Can Student Loans Be Discharged?

It’s getting to the point, for many, where the cost of a college education is one of the biggest of life’s expenses, greater even than the cost of a home. Not surprisingly, as many college graduates struggle to find good jobs, many consider bankruptcy as an option to get their finances under control. The key question—can student loan payments be discharged in a federal bankruptcy filing?

Though many people don’t know it, there are limited circumstances where student loan payments can be wiped out under the bankruptcy law. Under what is known as the Brunner test (so named because of the U.S. Supreme Court case that laid down the principles for discharge of a student loan), you can discharge student loan obligations if you can demonstrate that repayment would cause you an “undue hardship.”

Under Brunner, a debtor can eliminate student loan debt by showing all of the following:

  • The debtor does not have sufficient income to maintain a minimal standard of living for himself/herself and dependents
  • The debtor has no reasonable prospect that the current financial situation is likely to change
  • The debtor has made a good faith attempt to pay off student loan debt

It’s important to understand that, without evidence to the contrary, most courts will presume that a debtor’s income will increase over time and that a debtor will be able to attain a minimal standard of living. Accordingly, any debtor seeking discharge of a student loan payment will need to affirmatively demonstrate that his or her situation is not likely to change. A debtor may introduce the following types of evidence to support that claim:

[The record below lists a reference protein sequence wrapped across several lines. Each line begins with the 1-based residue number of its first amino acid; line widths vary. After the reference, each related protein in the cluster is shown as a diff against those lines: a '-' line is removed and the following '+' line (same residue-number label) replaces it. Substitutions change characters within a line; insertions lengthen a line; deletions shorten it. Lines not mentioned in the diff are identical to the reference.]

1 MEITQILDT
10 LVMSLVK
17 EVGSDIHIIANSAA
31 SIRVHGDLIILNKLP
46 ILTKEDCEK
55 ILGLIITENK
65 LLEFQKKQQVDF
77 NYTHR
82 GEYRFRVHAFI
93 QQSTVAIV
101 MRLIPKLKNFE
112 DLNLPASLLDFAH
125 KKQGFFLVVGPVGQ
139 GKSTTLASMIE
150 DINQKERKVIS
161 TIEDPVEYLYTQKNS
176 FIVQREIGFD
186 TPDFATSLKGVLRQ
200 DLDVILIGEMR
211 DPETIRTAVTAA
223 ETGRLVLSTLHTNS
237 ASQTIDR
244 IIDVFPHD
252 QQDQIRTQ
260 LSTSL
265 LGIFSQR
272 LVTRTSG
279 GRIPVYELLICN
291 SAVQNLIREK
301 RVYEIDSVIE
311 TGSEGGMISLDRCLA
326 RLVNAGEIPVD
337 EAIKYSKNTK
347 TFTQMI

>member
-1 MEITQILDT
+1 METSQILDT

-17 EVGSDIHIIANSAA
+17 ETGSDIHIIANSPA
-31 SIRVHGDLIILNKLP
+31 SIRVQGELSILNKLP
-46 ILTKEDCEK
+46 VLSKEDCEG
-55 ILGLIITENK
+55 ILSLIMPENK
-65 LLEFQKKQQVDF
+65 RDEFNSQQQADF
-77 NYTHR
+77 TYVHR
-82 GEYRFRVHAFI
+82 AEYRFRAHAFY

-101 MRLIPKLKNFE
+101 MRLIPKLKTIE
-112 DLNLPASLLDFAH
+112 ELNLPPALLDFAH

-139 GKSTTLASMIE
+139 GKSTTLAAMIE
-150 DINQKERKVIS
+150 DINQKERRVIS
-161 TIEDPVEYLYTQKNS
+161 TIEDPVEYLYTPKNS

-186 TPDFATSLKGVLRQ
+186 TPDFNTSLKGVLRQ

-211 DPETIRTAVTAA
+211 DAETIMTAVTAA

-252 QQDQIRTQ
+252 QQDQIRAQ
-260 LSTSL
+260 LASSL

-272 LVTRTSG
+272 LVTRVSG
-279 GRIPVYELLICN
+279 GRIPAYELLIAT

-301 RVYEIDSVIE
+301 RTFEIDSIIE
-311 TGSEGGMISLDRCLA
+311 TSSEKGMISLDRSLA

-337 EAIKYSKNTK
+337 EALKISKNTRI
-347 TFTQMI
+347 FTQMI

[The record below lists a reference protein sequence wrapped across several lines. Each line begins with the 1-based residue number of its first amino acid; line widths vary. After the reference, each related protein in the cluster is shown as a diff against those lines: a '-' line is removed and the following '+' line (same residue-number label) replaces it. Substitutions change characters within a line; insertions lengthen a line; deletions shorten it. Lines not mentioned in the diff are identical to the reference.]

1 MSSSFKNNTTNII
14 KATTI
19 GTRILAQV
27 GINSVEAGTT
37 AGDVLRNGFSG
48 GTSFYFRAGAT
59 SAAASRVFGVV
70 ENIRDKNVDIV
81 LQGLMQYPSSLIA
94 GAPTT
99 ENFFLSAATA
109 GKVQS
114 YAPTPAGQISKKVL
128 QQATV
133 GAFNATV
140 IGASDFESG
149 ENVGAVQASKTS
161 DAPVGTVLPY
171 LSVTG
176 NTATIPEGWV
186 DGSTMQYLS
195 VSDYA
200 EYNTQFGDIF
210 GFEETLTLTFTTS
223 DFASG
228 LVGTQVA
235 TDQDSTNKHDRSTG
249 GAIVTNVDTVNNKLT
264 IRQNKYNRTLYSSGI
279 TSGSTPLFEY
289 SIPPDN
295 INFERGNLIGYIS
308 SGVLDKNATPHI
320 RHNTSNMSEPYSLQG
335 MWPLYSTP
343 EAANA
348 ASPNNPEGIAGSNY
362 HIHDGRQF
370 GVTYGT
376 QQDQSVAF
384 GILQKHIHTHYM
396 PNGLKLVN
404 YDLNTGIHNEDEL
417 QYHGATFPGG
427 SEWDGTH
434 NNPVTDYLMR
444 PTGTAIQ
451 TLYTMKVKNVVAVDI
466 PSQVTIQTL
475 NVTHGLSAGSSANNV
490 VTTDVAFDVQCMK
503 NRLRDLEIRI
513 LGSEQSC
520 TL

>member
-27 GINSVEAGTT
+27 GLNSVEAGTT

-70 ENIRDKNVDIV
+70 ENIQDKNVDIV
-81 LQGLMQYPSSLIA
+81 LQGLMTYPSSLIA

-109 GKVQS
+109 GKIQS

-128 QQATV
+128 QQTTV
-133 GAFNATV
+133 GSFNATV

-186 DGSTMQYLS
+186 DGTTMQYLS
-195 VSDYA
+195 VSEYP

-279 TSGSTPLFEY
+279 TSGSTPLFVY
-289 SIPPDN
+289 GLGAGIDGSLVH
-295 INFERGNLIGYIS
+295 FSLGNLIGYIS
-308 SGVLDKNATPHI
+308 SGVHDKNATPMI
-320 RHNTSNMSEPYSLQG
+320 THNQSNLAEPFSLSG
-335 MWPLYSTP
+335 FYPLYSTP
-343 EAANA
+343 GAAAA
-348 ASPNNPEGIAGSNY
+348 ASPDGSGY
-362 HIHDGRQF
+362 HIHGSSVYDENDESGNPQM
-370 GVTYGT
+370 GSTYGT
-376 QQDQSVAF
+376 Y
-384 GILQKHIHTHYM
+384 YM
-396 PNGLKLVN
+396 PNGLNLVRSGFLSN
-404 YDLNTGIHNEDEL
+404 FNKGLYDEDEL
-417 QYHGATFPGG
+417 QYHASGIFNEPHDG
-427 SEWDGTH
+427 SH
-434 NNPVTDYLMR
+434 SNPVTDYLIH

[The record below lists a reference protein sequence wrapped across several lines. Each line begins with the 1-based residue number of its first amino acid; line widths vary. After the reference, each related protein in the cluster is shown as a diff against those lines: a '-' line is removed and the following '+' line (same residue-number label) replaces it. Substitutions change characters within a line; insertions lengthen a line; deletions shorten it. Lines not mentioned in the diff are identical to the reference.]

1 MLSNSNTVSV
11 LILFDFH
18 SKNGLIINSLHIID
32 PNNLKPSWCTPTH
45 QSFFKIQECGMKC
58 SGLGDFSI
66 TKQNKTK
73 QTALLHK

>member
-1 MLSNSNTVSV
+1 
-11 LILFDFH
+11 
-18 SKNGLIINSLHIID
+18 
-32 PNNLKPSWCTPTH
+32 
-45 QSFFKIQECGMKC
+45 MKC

• A mental or physical disability
  • Lack of education or training
  • Poor quality of education
  • Lack of job skills
  • Age of debtor

Exploring the options for income based repayment or discharge of student loans through various federal programs is a good idea and also a necessary first step. You can find information about what types of loans you have at this site: Information about federal student loan forgiveness and cancellation can be found here:

If you resort to a bankruptcy, discharging student loans will require that you file a “bankruptcy lawsuit” in the bankruptcy seeking a judgment of dischargeability.  Achieving success is possible, but difficult at present. Hopefully courts or Congress will find a way to ease the path to dischargeability.

Contact Neuner & Ventura, LLP

We understand the stress, anxiety and confusion that can be associated with a potential bankruptcy filing. We offer a free initial consultation to every client. For an appointment, call Neuner & Ventura at 856-596-2828 or send us an e-mail. We do, however, reserve the right to charge a fee to review any work done by another attorney. Evening and weekend appointments are available upon request.

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Student loan debt at record levels- what options are there?

In late May 2012, the Federal Reserve Bank of New York reported  that debt from educational loans in the U.S. rose 3.4 percent to $904 billion in the first quarter,  increasing  from $874 billion three months earlier.  This, while all other forms of household debt fell a combined $383 billion, according to the report. Ninety-day delinquency rates for student loans is now higher than that of mortgages, auto loans and home equity lines of credit.

This is a massive problem that voters and lawmakers are going to have to deal with. At the personal level, most but not all of these debts cannot be discharged or eliminated in bankruptcy, under the present law.  Not all loans used for education are exempt from discharge. Only the following types of loans are protected: